Running the Royal Pavilion and Museums as a charitable trust is back on the cards.
In June, Brighton and Hove City Council shelved plans to bring the iconic buildings in the heart of the city under a trust with The Dome and Festival, after staff threatened strike action.
A report going before the Policy, Resources and Growth Committee on Tuesday, including an external review by consultants Mike Woodward Associates, shows the Dome option has now been ruled out.
In its place are plans for a charitable trust taking over the running of the the Pavilion and museums, including Preston Manor, Hove and the Booth museums – essentially the same option originally put forward and approved almost two years ago in January 2017.
When the council approved the plan for the joint Dome and museums trust in January this year, Conservative Councillors Steve Bell and Garry Peltzer Dunn criticised the lack of consultation with staff.
The GMB then described the joint trust plan as “gifting control of some of the city’s most famous cultural sites and collections into the private sector”.
According to the report, this time staff were involved at all levels, along with union staff, to make sure the process to make the Pavilion and museums sustainable was successful.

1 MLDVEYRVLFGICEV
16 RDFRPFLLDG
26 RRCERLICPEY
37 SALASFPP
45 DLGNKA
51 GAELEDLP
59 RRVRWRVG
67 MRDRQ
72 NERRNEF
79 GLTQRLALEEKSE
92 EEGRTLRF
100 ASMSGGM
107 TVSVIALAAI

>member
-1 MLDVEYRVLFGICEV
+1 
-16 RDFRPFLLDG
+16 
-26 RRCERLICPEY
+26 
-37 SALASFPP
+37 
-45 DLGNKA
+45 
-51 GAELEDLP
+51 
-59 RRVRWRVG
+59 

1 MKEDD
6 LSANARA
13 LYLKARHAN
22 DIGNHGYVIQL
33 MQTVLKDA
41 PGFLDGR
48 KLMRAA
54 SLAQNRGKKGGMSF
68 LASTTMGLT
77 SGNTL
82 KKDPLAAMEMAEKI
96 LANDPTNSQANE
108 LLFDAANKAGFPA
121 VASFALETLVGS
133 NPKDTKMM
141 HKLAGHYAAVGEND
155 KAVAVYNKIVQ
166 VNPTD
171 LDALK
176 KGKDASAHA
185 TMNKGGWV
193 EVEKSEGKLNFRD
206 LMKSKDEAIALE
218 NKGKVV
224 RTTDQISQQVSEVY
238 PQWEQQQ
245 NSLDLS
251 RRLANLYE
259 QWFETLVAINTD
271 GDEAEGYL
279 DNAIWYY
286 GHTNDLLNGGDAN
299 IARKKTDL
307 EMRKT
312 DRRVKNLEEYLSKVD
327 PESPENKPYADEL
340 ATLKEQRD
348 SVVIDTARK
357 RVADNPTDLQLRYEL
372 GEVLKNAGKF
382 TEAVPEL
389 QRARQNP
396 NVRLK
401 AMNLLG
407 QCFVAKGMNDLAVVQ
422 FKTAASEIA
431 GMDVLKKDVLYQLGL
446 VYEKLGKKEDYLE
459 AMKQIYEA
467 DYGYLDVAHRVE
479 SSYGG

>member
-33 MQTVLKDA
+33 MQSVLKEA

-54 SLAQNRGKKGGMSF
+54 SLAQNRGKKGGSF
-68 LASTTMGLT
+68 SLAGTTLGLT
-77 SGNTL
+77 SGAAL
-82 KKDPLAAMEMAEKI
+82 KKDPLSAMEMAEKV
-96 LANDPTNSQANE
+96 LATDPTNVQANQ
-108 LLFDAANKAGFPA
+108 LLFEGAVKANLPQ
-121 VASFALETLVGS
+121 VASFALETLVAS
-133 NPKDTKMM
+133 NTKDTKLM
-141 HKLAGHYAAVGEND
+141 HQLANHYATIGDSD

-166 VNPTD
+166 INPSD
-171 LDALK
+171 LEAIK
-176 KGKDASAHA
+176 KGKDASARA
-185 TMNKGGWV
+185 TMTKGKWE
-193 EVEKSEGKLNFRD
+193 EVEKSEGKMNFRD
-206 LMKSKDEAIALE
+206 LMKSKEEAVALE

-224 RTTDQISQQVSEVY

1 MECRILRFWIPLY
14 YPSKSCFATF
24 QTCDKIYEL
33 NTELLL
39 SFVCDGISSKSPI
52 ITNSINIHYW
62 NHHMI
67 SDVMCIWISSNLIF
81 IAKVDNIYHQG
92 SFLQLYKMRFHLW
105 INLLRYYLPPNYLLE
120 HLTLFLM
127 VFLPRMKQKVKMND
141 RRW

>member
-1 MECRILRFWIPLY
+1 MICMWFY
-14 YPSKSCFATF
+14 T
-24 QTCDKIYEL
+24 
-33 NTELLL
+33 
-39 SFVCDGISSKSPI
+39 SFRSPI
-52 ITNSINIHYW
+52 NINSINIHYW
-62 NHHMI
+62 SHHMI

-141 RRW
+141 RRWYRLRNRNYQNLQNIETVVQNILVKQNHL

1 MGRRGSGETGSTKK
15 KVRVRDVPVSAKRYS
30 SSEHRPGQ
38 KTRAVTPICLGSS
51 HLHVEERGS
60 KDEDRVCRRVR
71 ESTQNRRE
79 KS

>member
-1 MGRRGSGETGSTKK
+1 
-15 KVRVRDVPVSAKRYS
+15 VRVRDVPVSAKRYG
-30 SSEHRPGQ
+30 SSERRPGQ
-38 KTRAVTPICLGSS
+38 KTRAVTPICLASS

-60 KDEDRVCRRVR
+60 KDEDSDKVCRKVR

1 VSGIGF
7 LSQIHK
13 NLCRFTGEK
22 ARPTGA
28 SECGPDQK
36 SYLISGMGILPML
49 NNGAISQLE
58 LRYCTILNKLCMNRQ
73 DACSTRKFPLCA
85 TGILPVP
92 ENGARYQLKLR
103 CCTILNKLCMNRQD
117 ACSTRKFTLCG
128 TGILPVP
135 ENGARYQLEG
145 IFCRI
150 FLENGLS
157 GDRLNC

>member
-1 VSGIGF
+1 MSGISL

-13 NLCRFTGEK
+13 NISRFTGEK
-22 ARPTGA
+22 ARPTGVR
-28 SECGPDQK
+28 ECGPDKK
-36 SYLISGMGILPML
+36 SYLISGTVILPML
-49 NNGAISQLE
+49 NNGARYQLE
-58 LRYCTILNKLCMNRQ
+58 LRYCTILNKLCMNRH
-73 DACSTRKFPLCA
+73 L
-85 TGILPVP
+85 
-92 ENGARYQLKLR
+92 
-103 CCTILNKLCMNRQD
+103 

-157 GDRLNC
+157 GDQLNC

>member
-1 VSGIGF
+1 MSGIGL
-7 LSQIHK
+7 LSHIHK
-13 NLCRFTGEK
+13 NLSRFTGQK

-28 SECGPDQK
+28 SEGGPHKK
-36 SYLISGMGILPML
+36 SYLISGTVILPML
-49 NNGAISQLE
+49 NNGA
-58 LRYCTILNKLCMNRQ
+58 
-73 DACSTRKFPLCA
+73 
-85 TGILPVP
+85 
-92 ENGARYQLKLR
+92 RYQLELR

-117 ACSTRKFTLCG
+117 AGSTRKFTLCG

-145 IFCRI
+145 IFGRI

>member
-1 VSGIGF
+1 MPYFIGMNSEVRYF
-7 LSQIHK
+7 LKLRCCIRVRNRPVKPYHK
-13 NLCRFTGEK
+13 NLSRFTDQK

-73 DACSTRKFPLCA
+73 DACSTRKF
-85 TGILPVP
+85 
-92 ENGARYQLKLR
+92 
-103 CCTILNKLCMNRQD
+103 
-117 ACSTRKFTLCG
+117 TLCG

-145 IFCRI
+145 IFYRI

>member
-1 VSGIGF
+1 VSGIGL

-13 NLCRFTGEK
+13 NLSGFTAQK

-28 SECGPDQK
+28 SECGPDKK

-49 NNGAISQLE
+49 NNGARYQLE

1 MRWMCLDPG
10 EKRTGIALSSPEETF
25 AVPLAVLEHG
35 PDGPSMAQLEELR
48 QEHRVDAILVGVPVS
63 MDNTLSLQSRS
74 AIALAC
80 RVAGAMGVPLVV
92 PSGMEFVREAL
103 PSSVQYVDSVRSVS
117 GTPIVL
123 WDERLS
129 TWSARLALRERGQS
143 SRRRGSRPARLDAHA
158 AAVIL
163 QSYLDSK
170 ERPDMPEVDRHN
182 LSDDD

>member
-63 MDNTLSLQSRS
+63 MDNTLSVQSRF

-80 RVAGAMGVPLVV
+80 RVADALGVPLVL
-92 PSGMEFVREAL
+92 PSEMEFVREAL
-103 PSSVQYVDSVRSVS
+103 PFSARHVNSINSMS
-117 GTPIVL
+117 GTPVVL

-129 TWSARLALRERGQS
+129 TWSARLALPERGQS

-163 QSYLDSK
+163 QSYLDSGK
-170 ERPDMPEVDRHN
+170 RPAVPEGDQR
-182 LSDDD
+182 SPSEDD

It describes staff as experiencing “consultation fatigue” after multiple information sharing and drop-in sessions.
A charitable trust was the preferred option listed by staff with the best chance of ensuring long-term success.
Charity tax arrangements would also financially benefit the future trust.
At the moment the council is looking into discussions with the Royal Pavilion and Museums Foundation (RPMF) which is being considered to operate the trust.
The RPMF, is an independent fundraising charity, originally established as the Friends of the Royal Pavilion and Museums.
With changes to its constitution, the RPMF could run the new operational trust without needing to create a new charitable company from scratch.
However, its trustees may not agree to the move.
Before any changes take place a financial strategy needs to be put in place as well as a leadership team to manager an the independent charity.
Organisations such as the Arts Council England and any proposed trustees would have to be confident the trust can be viable.
The consultant’s report says more works needs to be done to update the service by the end of 2019.
Issues range from the need to fill vacant posts to basic cash handling.
At the moment the Pavilion and Museums service is described as “currently not fit for transfer to a trust model”.
A move to trust status would happen before the next Arts Council England funding period in 2022, to make sure the Pavilion and Museums can apply for money independently.
In a timeline created by council officers it is hoped the process will be completed by March 2021.
The Policy, Resources and Growth Committee meets in public at Hove Town Hall from 4pm on Thursday 11 October.
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